Anca and Maria decided to place their bottoms on the desk, thus impeding the riffling through Marcel’s papers and notebooks. A few moments later Marcel’s mother appeared as well, carrying yet another tray of sandwiches, and smiling nervously from ear to ear as her gaze met the girls’. “Everybody feeling good here?” she voiced, looking hastily around to appraise the damage.

The girl and guy on the bed, whiskey and martini drinks in hand, didn’t even deign to turn to look at her. Maria and Anca nodded imperceptibly. Two guys on some chairs next to the desk got up and dived in on the sandwiches. “Great, thank you for the food!” one of them said. Marcel’s mother left, a little more at peace. The guy who had just spoken addressed his buddy, “She could have also brought us some more booze. I’m gonna go into the living room, see what’s left. You stick to beer?” He got his answer and left the room. After a moment’s hesitation, his friend followed.

Maria turned to Anca and grabbed her hand, tacitly asking her to come out of the room for a minute. As they explored the living room, a couple exited Marcel’s parents’ bedroom, tottering left and right. Maria turned to Anca, stunned. “The parents’ bedroom?” With a nod, Anca indicated something else. Maria looked in that direction. A guy and girl were at it in the middle of the living room, tongues sticking out, loins rubbing, and hands moving underneath their black shirts. Maria stared at them for a long five seconds. Her daze was interrupted by Marcel, stepping back into the house after having appeased some of his neighbors concerned with missiles flying down from his bedroom. He was having a hard time and was rattled.

“I think I might have to pretend the party’s over. But I can’t until Mother brings out the cake. So we’ll have to wait till midnight. It’s only half an hour away.” He turned to Anca and touched her on her left arm affectionately. “You okay?” Anca muttered something. She wasn’t fine at all. Then he looked at Maria. “Thank you, Maria. Thank you both.”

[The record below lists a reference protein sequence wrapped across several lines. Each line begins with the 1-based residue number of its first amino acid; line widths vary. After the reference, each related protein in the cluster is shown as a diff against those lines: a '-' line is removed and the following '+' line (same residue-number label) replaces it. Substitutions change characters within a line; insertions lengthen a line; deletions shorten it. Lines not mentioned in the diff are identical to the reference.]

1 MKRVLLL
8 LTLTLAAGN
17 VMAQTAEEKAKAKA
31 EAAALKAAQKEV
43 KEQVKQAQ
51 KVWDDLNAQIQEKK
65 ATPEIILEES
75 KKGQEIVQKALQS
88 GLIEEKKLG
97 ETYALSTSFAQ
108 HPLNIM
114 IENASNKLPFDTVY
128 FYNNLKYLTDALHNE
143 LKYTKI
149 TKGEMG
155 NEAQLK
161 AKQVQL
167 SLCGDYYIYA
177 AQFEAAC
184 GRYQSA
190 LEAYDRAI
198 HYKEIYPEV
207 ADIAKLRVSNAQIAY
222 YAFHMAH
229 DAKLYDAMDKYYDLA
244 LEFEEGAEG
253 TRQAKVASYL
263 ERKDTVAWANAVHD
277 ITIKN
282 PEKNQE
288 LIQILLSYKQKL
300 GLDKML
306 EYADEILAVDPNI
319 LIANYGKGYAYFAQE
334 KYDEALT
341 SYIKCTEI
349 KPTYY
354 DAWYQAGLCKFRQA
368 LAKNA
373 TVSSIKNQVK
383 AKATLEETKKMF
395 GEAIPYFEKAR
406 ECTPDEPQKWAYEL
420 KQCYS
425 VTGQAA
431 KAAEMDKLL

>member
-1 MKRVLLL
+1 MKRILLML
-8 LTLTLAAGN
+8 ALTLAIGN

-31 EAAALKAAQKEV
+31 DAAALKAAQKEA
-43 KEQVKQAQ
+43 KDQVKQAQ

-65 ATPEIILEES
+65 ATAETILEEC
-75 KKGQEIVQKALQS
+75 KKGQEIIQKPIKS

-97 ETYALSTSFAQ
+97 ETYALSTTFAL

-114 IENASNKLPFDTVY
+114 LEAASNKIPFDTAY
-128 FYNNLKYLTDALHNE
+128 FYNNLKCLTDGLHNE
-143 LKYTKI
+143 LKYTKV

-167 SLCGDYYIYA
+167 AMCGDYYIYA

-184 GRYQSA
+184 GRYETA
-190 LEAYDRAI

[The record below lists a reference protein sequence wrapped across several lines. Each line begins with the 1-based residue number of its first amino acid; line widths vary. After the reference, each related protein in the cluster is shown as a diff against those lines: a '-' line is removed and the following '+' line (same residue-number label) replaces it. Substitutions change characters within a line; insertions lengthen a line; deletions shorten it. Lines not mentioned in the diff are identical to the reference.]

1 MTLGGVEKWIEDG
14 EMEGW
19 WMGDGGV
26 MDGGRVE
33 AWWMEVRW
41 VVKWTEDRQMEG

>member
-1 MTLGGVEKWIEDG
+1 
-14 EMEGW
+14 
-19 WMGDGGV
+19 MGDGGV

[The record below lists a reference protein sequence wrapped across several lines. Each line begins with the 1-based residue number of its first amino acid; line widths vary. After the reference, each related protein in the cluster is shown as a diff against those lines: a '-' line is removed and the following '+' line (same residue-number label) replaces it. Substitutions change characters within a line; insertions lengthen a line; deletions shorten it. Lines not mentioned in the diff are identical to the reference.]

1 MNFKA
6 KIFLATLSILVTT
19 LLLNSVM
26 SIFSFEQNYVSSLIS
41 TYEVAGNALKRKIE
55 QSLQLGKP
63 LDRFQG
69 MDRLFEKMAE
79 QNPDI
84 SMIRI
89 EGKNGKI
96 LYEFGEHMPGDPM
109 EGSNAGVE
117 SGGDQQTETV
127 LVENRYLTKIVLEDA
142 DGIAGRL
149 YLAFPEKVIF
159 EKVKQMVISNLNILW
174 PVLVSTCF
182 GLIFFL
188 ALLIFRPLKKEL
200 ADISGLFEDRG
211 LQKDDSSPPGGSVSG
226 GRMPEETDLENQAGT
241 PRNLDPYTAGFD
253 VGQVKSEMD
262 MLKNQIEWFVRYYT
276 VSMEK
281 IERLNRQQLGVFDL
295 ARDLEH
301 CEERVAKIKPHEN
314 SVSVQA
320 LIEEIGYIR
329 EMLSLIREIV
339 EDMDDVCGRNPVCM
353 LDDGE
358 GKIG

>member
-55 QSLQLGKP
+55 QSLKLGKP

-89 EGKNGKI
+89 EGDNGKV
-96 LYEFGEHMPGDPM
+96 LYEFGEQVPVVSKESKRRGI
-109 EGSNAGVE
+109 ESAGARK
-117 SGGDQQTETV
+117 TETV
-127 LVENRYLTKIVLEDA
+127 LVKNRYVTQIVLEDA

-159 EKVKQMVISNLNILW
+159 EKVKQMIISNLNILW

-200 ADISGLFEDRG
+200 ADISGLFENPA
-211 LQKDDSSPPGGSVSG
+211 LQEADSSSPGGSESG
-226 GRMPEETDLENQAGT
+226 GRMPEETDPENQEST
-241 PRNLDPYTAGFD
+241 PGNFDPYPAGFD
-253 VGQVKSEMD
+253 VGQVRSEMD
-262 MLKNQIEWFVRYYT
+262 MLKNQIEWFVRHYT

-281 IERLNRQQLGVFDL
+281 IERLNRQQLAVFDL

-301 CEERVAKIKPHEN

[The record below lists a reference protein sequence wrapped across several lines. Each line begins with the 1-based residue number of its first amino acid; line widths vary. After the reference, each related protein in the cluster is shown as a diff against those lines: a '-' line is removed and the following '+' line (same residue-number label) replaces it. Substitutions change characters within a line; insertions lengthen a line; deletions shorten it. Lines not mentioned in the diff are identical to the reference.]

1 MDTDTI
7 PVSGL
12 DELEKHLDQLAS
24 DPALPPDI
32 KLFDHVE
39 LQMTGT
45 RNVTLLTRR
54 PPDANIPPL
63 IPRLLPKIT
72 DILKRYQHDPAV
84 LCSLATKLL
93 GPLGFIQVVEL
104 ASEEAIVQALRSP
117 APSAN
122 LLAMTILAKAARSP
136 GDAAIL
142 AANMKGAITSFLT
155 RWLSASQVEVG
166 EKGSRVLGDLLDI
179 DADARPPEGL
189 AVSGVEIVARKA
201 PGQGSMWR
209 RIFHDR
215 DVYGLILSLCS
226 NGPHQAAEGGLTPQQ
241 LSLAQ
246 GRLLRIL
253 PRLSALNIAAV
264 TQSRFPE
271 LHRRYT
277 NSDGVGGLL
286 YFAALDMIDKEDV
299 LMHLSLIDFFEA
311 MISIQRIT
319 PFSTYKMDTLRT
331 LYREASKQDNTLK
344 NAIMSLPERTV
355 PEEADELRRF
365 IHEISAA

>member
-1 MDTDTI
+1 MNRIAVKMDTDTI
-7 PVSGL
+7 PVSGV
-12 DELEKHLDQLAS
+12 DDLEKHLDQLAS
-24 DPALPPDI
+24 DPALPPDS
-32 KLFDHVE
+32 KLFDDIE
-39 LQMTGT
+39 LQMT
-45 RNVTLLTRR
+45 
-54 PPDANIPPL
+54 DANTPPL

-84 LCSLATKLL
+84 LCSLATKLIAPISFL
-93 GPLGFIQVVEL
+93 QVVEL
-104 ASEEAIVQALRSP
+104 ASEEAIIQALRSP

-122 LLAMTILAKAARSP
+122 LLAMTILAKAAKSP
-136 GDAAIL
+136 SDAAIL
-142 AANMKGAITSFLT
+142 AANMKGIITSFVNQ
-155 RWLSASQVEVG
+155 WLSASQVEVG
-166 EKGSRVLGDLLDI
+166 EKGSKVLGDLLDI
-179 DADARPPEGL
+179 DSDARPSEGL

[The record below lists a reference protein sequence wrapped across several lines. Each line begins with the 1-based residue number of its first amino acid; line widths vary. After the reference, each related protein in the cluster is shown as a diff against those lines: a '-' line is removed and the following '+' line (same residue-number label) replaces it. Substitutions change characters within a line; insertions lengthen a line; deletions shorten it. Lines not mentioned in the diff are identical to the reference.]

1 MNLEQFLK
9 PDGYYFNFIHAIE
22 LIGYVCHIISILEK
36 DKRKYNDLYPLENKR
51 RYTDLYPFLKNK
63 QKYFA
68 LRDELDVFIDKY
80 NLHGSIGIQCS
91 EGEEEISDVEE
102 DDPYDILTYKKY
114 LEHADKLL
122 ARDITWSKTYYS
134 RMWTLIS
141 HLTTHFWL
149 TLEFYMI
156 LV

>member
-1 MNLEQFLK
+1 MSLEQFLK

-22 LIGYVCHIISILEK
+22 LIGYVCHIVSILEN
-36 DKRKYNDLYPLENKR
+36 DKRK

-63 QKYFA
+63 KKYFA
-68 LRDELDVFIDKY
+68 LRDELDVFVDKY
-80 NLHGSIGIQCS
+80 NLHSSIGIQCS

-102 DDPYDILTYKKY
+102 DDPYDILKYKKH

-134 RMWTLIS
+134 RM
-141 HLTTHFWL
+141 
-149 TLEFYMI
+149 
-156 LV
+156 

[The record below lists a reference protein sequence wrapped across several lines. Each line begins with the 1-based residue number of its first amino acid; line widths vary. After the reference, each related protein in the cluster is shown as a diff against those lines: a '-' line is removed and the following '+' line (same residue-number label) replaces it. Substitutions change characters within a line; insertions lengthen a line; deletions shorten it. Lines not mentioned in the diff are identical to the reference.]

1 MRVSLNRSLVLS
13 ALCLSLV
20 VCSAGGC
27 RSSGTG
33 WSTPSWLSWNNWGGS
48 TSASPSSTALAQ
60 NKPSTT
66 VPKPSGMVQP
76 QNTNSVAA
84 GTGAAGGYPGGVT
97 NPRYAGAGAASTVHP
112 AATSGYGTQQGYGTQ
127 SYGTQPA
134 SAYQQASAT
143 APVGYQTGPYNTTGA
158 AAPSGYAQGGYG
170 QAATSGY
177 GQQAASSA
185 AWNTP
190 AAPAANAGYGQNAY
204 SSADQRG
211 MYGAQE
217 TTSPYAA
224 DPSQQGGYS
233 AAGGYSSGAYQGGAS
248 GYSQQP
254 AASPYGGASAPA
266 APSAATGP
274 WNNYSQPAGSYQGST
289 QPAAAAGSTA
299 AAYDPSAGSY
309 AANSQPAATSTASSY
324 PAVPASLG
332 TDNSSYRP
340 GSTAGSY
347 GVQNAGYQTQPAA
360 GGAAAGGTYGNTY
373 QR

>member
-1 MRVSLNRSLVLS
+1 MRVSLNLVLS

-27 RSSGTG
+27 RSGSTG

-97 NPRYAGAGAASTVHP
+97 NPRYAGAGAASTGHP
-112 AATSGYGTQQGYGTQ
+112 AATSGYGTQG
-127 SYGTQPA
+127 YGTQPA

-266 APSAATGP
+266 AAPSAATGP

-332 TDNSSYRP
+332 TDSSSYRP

Maria went into the kitchen to see if she could help with sandwiches or anything else. She came back following Marcel’s mother, who was in a tizzy at not finding the key to lock her bedroom and somehow dragged Maria there too. The forty-something woman first looked in the nightstands’ drawers, apparently indifferent to the fact that her bed had been given a workout. Next, she gathered the silky gowns that had been pushed to the side on the bed and threw them on a chair on top of other clothes. They fell down. She picked them up and stuffed them in a closet. Then she remembered the key to the room was in the top drawer of the TV chest.

Maria watched her, amazed.  

“Surprised at the mess?” Marcel’s mother asked with a smile and a glint in her eyes as Maria stood there frozen, taking it all in.

Maria smiled back and gave another glance at the wrinkled satin sheets. She couldn’t believe that couple had used Marcel’s parents’ bed.

Marcel’s mother woke her from her reverie. “I’ll change those sheets later.” She winked at her.

“Those are beautiful sheets,” Maria said.

“They feel good against the skin too,” Marcel’s mother said with another wink.

Maria gave her a rather cold stare.

“Oh, don’t look at me like that. You’ll get to be my age, and then you’ll understand. Hopefully, you will afford to buy satin sheets sooner than I did.”